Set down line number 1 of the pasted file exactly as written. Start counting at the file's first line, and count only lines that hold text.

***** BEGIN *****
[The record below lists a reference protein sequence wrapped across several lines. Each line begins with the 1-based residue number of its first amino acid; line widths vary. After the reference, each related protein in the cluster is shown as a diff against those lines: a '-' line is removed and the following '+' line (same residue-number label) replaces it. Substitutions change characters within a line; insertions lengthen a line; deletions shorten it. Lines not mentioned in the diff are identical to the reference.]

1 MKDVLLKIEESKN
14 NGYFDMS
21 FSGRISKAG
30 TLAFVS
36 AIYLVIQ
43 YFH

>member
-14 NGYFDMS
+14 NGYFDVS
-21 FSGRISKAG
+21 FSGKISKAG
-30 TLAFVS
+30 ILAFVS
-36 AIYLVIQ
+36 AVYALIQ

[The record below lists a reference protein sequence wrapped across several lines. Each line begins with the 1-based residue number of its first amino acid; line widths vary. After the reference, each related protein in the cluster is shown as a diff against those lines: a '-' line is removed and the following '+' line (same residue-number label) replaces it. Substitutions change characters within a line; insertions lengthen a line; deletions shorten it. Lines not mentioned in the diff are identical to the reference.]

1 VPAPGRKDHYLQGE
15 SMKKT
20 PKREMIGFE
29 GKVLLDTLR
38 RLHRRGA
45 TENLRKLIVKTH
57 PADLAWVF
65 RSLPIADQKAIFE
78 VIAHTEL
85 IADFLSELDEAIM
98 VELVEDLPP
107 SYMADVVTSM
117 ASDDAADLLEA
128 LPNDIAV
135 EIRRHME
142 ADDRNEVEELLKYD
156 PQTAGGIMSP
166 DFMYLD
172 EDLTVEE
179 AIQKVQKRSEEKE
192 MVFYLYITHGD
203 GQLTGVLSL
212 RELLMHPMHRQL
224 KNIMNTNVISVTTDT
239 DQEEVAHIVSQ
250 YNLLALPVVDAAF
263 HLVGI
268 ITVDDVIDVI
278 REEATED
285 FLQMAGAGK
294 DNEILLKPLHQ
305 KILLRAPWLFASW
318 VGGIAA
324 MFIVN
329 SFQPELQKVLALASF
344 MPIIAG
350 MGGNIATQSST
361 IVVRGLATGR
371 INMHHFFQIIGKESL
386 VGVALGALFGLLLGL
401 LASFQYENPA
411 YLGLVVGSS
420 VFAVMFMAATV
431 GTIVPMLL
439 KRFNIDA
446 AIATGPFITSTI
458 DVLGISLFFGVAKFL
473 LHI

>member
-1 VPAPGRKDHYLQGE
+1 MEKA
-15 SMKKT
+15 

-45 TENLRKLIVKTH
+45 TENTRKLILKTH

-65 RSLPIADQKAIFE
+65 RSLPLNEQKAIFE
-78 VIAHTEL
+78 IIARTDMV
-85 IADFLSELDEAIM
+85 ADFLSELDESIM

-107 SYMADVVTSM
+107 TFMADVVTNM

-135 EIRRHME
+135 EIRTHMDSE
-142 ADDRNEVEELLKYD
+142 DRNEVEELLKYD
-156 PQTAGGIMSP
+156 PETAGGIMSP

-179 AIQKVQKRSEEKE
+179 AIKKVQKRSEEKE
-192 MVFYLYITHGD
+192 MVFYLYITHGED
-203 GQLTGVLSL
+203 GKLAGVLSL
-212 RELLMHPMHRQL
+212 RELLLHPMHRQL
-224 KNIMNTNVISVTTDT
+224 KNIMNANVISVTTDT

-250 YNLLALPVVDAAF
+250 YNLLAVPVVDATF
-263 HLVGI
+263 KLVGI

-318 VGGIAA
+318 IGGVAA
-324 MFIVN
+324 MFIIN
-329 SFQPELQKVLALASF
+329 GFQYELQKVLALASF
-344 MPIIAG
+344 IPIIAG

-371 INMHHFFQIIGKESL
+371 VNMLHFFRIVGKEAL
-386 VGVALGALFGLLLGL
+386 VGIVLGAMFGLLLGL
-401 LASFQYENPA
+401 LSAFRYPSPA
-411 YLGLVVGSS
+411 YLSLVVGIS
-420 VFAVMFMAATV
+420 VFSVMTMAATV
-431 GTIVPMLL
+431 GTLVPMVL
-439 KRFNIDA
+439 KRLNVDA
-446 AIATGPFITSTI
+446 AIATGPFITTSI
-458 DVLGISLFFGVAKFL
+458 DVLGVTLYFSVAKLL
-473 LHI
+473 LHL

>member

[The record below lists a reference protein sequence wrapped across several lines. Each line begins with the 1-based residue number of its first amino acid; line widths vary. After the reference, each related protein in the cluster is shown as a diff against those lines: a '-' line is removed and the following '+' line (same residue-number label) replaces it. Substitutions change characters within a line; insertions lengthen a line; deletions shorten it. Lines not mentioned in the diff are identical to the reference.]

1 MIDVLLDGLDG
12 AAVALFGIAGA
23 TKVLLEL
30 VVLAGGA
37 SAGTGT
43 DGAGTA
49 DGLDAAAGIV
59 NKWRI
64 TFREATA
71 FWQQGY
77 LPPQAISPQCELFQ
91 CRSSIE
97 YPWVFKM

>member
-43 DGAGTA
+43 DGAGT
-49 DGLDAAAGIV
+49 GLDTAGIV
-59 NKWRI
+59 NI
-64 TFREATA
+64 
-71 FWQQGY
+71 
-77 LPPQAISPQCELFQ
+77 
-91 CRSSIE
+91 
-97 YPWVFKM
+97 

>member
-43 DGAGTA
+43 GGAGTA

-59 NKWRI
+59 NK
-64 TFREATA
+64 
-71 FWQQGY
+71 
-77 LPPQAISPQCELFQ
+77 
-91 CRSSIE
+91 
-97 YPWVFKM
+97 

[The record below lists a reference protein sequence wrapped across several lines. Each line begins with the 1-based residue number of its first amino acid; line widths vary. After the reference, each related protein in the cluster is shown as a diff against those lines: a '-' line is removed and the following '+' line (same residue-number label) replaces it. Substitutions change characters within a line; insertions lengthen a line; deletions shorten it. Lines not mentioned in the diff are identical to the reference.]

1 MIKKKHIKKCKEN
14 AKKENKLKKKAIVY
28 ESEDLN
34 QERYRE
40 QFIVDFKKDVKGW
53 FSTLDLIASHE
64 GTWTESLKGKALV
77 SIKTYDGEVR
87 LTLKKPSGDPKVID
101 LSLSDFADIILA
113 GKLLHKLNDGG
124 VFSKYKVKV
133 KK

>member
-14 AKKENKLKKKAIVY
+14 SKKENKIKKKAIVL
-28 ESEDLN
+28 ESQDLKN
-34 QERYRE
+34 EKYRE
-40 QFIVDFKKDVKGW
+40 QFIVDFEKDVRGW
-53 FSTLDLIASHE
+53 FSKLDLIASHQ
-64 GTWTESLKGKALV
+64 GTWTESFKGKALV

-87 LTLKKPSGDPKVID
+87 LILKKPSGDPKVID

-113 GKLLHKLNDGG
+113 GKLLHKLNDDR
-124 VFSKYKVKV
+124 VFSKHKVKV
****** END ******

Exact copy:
[The record below lists a reference protein sequence wrapped across several lines. Each line begins with the 1-based residue number of its first amino acid; line widths vary. After the reference, each related protein in the cluster is shown as a diff against those lines: a '-' line is removed and the following '+' line (same residue-number label) replaces it. Substitutions change characters within a line; insertions lengthen a line; deletions shorten it. Lines not mentioned in the diff are identical to the reference.]